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Sunday, May 22, 2022

Labour confederation may block oil drilling off Lofoten

A majority of the trade union federatations making up Norway’s largest labour confederation LO may vote in favour of keeping the waters off Lofoten, Vesterålen and Senja free of oil exploration. LO boss Gerd Kristiansen, however, continues to rally in favor of it, because of the jobs it can create.

News broke earlier this week that the leader of Norway’s largest trade union federation, Fellesforbundet, opposes oil drilling off Lofoten and its neighbouring coastal areas to the north. Mette Nord of Fellesforbundet won more support on Wednesday, when the leaders of both Handel og Kontor and El&It, which represent thousands of other workers in Norway, also came out in favour of evig vern (“lasting protection”) of Lofoten, Vesterålen and Senja.

News bureau NTB reported that on Wednesday, the national meeting for Handel og Kontor voted to follow in the footsteps of Fagforbundet and Norsk Tjenestemannslag  in supporting protection for Lofoten from oil drilling. “With a foundation like this, there won’t be any basis for a study of the consequences of oil drilling in these areas, Trine Lise Sundnes of Handel og Kontor told newspaper VG.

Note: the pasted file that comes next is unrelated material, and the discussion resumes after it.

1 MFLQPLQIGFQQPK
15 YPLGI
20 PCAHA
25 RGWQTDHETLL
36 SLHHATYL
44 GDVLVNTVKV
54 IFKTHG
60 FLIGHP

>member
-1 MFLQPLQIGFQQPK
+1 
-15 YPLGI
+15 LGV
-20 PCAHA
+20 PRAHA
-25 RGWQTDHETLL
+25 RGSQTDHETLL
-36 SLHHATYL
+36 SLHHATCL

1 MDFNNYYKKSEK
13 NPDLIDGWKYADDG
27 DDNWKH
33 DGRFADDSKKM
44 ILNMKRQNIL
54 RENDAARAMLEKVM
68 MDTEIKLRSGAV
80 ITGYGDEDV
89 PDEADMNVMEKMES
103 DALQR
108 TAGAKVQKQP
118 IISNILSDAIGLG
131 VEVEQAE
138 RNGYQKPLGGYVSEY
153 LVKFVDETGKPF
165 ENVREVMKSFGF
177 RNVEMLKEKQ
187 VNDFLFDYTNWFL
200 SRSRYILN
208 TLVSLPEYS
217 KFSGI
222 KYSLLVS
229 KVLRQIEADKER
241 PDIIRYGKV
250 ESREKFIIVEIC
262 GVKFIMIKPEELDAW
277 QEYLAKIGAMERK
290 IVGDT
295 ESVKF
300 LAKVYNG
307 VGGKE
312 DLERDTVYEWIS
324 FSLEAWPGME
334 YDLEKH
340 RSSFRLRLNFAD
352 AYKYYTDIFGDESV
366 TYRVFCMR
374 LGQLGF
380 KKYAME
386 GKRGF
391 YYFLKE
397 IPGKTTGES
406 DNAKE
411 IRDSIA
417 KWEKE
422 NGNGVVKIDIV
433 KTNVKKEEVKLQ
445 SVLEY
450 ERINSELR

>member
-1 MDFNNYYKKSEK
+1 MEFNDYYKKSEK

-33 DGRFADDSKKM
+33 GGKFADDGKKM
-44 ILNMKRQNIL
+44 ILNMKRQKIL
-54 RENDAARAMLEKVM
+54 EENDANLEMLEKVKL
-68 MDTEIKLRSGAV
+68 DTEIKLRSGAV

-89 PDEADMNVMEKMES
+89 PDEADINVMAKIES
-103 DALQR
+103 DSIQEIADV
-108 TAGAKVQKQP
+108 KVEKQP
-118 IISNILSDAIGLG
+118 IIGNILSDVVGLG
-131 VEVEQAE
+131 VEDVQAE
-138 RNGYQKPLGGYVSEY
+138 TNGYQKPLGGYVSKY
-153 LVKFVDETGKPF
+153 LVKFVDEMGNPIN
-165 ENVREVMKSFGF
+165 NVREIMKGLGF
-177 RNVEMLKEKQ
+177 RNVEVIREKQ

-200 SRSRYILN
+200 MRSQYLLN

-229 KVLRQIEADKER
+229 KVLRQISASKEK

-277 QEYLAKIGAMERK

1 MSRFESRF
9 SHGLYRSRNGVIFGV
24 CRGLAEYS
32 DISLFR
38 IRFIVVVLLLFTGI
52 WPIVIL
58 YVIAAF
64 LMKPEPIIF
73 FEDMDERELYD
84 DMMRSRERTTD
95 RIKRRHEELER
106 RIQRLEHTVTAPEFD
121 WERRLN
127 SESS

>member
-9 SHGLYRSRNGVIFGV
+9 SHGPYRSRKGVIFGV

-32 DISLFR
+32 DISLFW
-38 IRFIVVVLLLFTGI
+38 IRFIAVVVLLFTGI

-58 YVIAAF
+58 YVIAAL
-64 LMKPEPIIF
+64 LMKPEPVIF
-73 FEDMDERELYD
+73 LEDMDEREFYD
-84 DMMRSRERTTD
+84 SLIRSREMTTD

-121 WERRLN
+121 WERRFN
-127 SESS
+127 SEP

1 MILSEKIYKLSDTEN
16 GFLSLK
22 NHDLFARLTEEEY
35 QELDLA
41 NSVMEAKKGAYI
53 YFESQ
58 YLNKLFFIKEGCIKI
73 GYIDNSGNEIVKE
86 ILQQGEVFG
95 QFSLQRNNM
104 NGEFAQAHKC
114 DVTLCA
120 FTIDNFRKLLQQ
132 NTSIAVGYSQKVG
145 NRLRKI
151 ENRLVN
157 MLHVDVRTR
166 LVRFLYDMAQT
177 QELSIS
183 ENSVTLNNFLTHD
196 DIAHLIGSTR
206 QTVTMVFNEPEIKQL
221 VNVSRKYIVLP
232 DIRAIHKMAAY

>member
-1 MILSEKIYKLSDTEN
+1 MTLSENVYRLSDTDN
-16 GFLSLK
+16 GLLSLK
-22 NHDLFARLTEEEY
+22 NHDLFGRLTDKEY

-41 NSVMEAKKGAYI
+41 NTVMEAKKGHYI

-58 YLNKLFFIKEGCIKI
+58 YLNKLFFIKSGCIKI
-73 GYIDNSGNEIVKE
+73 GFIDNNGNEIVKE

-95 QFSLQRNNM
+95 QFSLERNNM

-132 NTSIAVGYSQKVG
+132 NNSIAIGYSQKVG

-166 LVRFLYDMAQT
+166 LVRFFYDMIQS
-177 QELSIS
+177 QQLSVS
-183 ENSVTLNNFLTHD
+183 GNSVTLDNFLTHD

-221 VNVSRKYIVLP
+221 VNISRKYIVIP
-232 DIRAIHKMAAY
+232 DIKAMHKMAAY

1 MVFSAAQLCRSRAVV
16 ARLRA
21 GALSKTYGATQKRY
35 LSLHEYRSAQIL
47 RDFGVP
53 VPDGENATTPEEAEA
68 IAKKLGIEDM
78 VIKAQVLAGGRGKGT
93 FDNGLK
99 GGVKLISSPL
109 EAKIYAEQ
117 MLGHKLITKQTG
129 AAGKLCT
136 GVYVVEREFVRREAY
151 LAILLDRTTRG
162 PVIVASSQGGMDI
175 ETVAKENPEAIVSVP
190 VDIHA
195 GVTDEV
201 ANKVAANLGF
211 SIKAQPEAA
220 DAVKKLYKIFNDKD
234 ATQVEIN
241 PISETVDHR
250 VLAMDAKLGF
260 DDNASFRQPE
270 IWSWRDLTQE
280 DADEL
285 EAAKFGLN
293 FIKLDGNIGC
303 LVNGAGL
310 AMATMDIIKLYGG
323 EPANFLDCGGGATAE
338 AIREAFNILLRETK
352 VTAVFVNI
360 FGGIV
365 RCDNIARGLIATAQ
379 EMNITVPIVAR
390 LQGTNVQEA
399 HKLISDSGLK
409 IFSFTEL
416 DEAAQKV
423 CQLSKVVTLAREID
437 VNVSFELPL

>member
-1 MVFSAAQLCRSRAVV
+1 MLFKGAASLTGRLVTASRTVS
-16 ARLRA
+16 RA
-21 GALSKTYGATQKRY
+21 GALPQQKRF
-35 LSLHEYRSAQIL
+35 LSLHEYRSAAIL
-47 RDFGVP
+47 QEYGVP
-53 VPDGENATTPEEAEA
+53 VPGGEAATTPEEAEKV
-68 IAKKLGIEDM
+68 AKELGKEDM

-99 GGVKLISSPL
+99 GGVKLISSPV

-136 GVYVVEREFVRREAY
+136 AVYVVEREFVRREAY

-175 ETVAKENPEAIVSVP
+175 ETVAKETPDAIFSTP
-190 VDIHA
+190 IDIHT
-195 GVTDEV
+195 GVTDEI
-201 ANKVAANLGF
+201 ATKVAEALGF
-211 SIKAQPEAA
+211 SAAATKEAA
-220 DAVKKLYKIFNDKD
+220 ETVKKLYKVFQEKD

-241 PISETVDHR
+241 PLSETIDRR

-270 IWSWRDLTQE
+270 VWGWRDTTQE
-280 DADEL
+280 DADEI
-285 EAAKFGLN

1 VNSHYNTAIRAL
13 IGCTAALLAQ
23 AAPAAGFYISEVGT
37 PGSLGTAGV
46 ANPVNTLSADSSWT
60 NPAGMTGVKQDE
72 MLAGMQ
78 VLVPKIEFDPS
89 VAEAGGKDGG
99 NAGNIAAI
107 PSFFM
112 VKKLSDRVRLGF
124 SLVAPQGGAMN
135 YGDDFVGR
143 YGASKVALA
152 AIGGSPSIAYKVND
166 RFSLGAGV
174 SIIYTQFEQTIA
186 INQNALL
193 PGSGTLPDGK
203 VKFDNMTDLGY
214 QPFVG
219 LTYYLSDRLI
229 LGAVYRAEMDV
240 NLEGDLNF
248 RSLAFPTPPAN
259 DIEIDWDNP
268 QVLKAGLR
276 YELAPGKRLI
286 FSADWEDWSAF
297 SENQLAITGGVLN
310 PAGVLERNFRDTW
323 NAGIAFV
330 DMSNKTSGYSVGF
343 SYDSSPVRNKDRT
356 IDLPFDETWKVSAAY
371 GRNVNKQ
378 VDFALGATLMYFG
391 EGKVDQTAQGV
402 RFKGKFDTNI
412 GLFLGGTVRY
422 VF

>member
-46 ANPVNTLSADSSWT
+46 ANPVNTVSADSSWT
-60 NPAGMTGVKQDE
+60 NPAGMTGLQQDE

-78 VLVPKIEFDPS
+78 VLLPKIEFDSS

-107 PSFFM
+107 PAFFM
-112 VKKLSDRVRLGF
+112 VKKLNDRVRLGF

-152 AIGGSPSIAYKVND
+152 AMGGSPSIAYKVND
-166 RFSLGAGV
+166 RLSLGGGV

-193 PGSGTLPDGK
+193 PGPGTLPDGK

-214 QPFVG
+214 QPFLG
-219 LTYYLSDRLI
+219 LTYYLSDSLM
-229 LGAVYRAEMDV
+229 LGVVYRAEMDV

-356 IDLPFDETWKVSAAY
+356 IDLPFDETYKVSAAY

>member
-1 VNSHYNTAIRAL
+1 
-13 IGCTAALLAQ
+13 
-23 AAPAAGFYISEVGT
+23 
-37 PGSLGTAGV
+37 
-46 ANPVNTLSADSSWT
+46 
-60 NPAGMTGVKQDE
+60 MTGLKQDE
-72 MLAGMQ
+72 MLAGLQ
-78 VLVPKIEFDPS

Environmental organization Bellona said the recent developments within the trade union federations can change Norwegian oil politics forever. “LO has always been the biggest promoter of opening these vulnerable areas (to oil activity),” wrote Bellona leader Frederic Hauge in a press release. “Now the winds are clearly shifting in the Lofoten debate.”

LO leader Gerd Kristiansen was unrelenting, however, as were the head of the union representing many offshore workers, Industri Energi, and, ironically, the energy policy spokesman for the conservative Progress Party, which doesn’t normally agree with union officials. “It’s hair-raising that Norway’s largest organization for unionized workers wants to halt creation of new jobs in a branch under pressure,” Øyvind Korsberg of the Progress Party told NTB. “These oil fields (off Lofoten) will give jobs to thousands of people, and generate great income for the state.” The major debate is due next spring, when the political parties also hold their annual meetings.

newsinenglish.no staff



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